Lasik Eye Surgery Denied Reserves, Guard

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Time to Get Eyeglasses Off the Battlefield

By Bobby Hanafin, Veterans Issues Editor

Veterans Today has learned  that when it comes to force readiness National Guard and Reserve units are still treated as weekend warriors by the active duty Military Medical Community.

Several months ago we did a story on how Oregon National Guard Troops were questioning what they viewed to be Army Weekend Warrior Health care. The situation escalated when politicians in Oregon demanded a Pentagon investigation into why active duty troops were receiving superior medical treatment compared to Guard members. Sen. Ron Wyden and Rep. Kurt Schrader sent joint letters to the Inspector General of the Army, and the Government Accountability Office (GAO) demanding an investigation after their offices uncovered evidence that Joint [Air Force-Army] Base Lewis-McChord in Washington State treated active-duty soldiers superior to National Guard members and Reservists returning from Iraq and Afghanistan that were allegedly getting inferior medical treatment. With a little damage control on the part of military medicine the situation blew over. That was then this is now.

More to the point Veterans Today has learned that while qualified active duty Airmen, and Soldiers are granted the option of having Lasik eye surgery to improve their vision and no longer require eye glasses on the battlefield, National Guard and Reserve warriors are denied such access.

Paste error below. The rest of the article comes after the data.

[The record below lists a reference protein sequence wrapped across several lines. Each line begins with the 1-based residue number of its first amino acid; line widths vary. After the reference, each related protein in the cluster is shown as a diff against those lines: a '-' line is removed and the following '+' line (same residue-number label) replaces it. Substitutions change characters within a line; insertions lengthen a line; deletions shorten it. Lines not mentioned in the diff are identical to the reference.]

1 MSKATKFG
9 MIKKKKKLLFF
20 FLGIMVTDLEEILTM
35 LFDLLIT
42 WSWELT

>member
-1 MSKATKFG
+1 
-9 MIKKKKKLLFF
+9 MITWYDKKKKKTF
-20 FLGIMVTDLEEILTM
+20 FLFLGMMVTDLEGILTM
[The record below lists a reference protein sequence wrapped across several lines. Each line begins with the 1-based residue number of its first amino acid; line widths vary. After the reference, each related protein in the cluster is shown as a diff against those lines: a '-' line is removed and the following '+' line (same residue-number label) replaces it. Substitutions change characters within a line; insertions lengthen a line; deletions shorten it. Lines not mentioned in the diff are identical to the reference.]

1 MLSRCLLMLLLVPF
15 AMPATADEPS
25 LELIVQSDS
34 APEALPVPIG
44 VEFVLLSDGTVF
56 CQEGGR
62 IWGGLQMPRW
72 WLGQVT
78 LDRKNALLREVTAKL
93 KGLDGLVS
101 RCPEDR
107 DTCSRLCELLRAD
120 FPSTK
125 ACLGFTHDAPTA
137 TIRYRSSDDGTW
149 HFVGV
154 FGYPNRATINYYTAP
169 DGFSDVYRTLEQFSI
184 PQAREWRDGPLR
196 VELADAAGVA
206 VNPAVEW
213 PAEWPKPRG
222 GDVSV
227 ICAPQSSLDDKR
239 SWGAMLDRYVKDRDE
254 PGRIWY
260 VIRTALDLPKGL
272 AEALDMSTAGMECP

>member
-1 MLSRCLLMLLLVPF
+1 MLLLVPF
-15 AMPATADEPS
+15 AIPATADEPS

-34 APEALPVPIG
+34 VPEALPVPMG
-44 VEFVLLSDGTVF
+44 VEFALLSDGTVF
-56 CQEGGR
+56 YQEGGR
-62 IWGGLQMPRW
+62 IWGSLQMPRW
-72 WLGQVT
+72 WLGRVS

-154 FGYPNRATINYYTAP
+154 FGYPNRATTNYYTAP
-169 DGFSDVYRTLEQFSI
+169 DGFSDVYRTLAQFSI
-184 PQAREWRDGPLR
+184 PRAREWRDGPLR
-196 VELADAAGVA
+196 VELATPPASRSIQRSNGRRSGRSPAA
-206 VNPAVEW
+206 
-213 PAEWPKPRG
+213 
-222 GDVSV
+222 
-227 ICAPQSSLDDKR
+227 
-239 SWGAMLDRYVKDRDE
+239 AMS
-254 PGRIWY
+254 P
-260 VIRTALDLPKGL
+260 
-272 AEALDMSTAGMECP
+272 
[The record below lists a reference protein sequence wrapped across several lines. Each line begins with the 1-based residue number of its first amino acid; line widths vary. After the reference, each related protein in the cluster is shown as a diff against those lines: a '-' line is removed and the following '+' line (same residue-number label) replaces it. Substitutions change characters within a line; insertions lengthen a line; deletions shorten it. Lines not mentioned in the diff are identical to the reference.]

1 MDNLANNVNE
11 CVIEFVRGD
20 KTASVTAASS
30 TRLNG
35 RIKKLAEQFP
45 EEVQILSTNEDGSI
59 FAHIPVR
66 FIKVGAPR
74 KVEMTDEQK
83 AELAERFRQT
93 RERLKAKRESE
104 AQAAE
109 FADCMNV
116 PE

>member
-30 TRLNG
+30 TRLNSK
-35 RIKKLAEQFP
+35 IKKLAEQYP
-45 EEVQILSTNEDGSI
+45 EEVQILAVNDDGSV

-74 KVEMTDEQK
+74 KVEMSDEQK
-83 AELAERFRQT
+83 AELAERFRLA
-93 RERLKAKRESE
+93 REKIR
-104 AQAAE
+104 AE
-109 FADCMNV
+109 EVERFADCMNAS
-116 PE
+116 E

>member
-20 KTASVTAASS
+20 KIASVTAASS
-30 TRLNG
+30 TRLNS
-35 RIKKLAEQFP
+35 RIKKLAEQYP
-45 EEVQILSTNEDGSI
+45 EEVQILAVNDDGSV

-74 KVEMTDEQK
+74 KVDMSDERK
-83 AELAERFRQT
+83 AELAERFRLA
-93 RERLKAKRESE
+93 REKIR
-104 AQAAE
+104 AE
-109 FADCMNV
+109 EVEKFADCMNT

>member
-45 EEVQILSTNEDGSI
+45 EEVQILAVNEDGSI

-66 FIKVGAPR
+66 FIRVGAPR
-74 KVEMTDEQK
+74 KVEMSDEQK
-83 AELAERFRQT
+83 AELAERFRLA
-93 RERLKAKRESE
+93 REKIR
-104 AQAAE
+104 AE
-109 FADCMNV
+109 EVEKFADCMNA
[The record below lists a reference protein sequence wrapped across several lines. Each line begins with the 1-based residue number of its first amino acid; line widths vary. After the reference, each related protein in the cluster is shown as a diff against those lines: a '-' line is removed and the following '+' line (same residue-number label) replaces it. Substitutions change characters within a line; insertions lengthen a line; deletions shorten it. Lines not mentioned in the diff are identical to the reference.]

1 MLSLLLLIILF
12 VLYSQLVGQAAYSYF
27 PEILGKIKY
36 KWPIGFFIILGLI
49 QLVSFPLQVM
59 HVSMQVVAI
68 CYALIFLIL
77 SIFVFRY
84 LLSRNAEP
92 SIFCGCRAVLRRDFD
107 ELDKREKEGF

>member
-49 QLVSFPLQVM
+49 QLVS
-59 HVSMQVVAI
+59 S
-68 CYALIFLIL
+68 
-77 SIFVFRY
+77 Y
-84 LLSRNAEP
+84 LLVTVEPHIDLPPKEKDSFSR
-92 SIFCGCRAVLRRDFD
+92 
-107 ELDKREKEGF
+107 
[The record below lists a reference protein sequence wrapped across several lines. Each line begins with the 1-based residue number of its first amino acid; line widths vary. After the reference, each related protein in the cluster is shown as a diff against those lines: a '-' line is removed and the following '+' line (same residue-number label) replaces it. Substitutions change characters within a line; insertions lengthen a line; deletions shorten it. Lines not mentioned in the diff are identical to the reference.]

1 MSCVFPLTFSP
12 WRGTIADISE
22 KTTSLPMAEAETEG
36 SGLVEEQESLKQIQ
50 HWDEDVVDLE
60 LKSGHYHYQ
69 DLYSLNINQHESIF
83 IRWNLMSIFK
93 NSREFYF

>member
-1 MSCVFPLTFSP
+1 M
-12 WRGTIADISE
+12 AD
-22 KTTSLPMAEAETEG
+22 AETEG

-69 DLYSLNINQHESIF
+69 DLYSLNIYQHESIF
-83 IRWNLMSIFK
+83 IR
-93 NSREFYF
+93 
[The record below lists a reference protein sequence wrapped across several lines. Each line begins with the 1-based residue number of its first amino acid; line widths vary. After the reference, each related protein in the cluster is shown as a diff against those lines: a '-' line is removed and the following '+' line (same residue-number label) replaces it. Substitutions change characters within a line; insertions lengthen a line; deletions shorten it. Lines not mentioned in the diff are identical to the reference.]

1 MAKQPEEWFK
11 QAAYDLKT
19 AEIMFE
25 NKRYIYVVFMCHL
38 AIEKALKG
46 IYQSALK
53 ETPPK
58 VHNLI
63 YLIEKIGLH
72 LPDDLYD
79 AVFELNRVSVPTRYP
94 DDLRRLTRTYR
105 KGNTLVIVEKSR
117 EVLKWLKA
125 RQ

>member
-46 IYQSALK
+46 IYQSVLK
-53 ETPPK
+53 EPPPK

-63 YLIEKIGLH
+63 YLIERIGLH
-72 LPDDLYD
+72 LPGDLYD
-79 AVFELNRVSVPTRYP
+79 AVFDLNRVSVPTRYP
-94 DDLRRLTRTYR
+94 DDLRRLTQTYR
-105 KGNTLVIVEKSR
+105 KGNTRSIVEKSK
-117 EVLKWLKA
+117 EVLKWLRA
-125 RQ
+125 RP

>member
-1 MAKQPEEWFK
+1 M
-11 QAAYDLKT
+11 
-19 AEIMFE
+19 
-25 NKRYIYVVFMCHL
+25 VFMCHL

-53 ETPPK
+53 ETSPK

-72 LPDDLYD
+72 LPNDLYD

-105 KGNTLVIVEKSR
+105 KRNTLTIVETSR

We have to raise the question once again as to WHY are active duty troops given priority over Guard and Reserve troops when it comes to unit combat readiness and access to decent medical care?

Readers please note that the very idea of giving troops access to corrective vision surgery is not cosmetic or a nice thing to have in order to make our troops look better, but essential to improve our troops and units, combat readiness capability.

Veterans Today believes this falls in the same category as not providing our troops with adequate body armor or unarmored vehicles during the first few years of the occupations of Afghanistan and Iraq.

Simply put if the justification were not for combat readiness, we contend that the military services would not be offering this potential improvement in force readiness on tax payer dollars to any of our troops regardless if they are Citizen Soldiers or Regular Army, Air Force. While on the subject of using tax payer dollars to pay for Lasik eye correction for our active duty troops, keep in mind that our National Guard and Reserve members also pay federal taxes.

Before I outline the current situation, I wanted to note that Veterans Today has written a story about at least one effort by Vietnam Vets in one state (Arizona)  to ensure troops in the Arizona National Guard are given the option to have Lasik eye surgery before they deploy to a combat zone. ( Read Phoenix Clinic Provides Free Vision Correction For Military Personnel ).